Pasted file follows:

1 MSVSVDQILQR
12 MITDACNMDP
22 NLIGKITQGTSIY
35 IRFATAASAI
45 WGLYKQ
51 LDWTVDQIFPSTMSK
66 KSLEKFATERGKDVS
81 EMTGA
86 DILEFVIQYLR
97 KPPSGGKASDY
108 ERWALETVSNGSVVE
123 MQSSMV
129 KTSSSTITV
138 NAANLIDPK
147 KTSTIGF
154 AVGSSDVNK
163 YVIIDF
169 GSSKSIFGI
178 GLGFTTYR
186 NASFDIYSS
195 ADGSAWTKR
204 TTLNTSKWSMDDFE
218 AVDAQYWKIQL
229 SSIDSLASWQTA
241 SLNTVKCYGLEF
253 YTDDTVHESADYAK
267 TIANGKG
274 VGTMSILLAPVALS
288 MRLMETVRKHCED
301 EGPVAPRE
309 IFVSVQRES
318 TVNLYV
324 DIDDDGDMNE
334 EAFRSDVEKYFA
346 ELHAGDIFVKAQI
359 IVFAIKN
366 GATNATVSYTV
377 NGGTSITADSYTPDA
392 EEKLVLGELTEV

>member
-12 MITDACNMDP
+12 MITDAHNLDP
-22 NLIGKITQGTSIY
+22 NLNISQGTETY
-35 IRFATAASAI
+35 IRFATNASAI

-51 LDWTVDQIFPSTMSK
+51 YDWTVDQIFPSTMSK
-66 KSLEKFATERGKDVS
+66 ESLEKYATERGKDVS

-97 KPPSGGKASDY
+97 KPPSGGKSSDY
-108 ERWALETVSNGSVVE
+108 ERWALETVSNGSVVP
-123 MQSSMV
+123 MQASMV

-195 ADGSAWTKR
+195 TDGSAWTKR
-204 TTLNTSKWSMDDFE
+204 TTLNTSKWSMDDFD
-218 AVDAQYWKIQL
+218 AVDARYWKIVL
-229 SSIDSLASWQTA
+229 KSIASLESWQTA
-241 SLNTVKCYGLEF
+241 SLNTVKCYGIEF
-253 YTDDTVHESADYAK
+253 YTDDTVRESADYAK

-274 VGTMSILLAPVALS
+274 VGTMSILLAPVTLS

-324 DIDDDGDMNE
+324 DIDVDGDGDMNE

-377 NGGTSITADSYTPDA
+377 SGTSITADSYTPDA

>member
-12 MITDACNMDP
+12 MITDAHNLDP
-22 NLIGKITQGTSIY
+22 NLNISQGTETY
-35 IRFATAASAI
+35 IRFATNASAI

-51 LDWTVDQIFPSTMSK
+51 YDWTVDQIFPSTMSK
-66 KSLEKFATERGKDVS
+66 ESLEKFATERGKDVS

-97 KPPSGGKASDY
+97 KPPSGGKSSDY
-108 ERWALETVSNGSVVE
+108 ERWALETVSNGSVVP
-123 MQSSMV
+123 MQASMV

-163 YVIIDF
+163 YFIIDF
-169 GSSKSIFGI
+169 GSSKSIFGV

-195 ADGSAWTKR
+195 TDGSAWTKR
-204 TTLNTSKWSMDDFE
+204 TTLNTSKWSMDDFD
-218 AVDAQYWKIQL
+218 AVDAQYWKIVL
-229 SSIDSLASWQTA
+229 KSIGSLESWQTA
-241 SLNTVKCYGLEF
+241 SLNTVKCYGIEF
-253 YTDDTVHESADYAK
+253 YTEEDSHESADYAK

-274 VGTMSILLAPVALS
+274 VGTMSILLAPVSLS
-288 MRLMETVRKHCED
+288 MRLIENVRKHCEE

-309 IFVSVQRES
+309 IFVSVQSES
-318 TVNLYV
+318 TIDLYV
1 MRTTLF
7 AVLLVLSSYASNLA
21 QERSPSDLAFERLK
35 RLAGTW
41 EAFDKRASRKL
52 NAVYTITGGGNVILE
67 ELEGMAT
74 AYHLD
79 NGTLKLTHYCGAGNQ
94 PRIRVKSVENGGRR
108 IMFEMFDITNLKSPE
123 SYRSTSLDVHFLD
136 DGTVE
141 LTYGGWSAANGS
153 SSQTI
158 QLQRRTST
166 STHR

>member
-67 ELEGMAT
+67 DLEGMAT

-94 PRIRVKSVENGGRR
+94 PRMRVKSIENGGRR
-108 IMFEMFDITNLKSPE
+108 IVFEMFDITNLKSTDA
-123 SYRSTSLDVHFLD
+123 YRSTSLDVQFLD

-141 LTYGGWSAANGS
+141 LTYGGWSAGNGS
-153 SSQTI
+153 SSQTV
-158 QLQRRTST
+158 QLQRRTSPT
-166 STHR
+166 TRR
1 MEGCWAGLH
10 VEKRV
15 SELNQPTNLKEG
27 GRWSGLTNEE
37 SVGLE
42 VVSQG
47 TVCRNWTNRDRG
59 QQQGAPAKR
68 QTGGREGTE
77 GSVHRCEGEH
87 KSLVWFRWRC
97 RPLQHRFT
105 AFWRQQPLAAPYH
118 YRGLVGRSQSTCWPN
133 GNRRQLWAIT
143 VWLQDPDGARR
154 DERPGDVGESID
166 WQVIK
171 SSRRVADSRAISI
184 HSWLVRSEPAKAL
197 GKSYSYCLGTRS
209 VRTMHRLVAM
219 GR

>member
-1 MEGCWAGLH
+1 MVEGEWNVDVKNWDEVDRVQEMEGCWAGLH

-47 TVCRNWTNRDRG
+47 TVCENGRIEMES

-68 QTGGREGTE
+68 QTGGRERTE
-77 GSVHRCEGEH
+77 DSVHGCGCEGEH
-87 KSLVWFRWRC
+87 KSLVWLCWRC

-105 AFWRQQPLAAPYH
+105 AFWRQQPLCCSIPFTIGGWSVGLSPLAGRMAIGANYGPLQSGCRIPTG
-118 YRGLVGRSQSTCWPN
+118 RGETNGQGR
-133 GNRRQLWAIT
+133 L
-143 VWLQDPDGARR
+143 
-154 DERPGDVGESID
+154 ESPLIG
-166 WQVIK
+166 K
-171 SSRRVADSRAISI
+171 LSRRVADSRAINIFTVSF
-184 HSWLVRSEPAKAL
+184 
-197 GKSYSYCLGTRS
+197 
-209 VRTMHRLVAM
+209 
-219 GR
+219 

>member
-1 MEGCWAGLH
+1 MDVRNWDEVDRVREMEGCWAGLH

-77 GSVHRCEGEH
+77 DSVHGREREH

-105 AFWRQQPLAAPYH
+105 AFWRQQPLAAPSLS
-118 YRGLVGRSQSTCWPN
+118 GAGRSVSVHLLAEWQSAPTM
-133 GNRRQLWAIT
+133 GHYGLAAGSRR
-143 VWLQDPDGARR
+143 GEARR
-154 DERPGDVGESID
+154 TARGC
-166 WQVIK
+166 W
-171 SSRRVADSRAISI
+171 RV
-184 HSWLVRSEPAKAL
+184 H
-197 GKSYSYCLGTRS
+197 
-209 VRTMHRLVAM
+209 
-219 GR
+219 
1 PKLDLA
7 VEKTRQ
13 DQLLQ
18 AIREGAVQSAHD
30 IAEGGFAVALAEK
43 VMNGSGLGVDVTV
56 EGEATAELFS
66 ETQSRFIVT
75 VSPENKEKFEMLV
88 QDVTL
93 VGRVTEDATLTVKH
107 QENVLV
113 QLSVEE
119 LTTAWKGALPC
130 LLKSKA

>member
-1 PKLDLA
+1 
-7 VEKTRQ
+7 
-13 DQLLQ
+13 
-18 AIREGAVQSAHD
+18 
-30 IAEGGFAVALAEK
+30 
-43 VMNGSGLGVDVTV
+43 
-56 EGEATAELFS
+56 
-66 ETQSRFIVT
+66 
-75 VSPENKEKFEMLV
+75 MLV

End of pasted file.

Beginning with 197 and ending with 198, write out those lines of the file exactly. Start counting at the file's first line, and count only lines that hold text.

+171 LSRRVADSRAINIFTVSF
-184 HSWLVRSEPAKAL